Friday, April 17, 2015

Flèche Flop

I honestly wasn't thinking much on riding a Flèche this year, but Jason K, the Montana RBA said he wanted to be on my team.  Ok then.

Team composition was a bit fluid there for awhile, but we ended up with me (ORR), Keith and Fatima (SIR), Steve (ORR), and Jason (Montana).  Wonder if we had the most rando clubs represented on one team?  Should there be an "award" for that? :-)

The past couple years, our route has been out to Astoria on the coast, then up through Naselle, South Bend, Raymond, Montesano, Elma, and McCleary to finish in Olympia.  On paper, not so difficult a route.  In reality, if it is going to be raining anywhere, it will be there, all the rain in the world is in Raymond, the terrain is constantly undulating, and the four climbs out of Raymond will totally remove your will to live. (yeah, it will take a few years more for me to forget this).

So I thought I'd borrow Susan O's Ladies Tea and Crumpet Society route, and adjust it as necessary.  Her version started in Albany, but, given that the team members were coming from the Seattle area, Montana, and Vancouver, WA, getting us all there would be problematic.  So I planned a loop from a coffee shop near my house, coming back BY my house for one of the controls, and adding a control at the Skyline Tavern, to verify that we went into North Portland that way.  And then we were on the original route, with only two more intermediate controls.  And EXACTLY 360.0km.  I always aim for the Lowball award, and have won it the past two years.

I was also on the SIR Flèche committee, reviewing many other routes.  And it was still Passover, which meant a little more advance planning on what to eat.  I don't avoid kitniyot, so it was not an unsolvable problem, but it did eliminate pop tarts and other pastries as a calorie source.

Then a last minute review of our cue sheet revealed that many turns had not been cued by the mapping app I used.  Ack!  Much line by line review and update of the cue sheet.

Oh yeah, it was going to rain, starting Friday night.  Heavily.

Keith and Fatima took the train down on Thursday from Olympia and caught the MAX out to the closest transit station, where I met them, and we coasted back down to my house.  Jason's kids were delivering him on Friday morning; we'd meet Steve at the start; he was taking the MAX from the Expo Center just over the bridge in Oregon.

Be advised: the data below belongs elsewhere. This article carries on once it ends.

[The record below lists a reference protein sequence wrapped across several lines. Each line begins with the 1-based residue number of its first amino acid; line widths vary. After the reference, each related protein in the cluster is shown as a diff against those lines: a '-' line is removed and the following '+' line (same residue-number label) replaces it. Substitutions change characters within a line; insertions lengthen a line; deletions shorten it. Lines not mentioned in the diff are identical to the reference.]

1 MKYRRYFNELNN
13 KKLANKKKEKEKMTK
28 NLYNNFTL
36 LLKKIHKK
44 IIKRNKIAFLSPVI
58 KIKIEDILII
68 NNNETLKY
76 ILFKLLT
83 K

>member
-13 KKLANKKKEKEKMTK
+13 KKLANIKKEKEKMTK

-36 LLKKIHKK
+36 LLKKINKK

(With any luck, the pre-event stress would evaporate the next morning)

We planned to start at 10am, which was a sensible hour.  Since we have to ride for 24 hours, there is no advantage to start early.  Leisurely wakeup, tasty breakfast and coffee, and a coast down to Jim and Patty's Coffee.

Bikes at the Jim and Patty's start control

Steve was there, so introductions all around.  Then someone came up to me... "Lynne?  Is that you?" It was Tess from our last Errandonnee!  We immediately handed her all our cameras.

We look so fresh and cheery at the start

And, at 10am, off we went.  Our first control was at St Francis Church, in Roy.  We could have invaded the school office, but that might be construed as creepy.  Fitz offered to drive out and meet us there.  My schedule had us there at 11:45, so I suggested he be there by 11:30, park at the church end, and don't bring any puppies..  It was sunny and clear; the winds were light, and we got there just as he was driving up, a bit before 11:30.  I told everyone "15 minutes!", and we were signed and away.  Fitz went off to taste some wine.

Control worker, St Francis Church in Roy

Donate here

I pick nice roads

Now into the headwind portion of the ride, but it really wasn't bad at all.  South to Forest Grove, then along the bike path on the north side of Hwy 47.  It got us most of the way to our Old Hwy 47 turnoff, but there are a lot of roots at the beginning.  Another control at the Lake Store; 15 minutes. I had some rice pudding along, and consumed it there, along with a V-8.

Steve and Keith, Lake Store control

More of a headwind until we turned east on North Valley; up and down the rollers, and through Newberg onto Hwy 219.  Traffic on 219 during the week is awful.  Crossing the Willamette River... Ick.  Then we turned east again to get to Champoeg Park, our next control, which verified we were on the south side of the Willamette River (no way back over until Wilsonville).  We were up on time, and would only have a crosswind for a bit, and then a tailwind for the balance of the ride.

Jason, North Valley Rd

North Valley Rd

Champoeg Park control

I was optimistic.

Champoeg Park control

One troll driving a dump truck on Arndt Rd.  Then NORTH (cheers all around), over the Willamette River again, on the Boone Bridge (I-5 shoulder).  Getting over to turn left on the offramp was a bit challenging, but then we were in the relative quiet of the Wilsonville Industrial Park.  Paused at the gas station at the other end; I called to say we were 13 miles out.

The stretch on Boones Ferry through Tualatin was possibly the best I'd ever ridden it.  Not to say there weren't traffic lights and traffic, but the bit where one really wants a bike lane and it goes away was pretty good this day.

We pulled in 45 minutes ahead of the original schedule.  I was starting to think that we'd need to scrub some time in Centralia. (Hubris)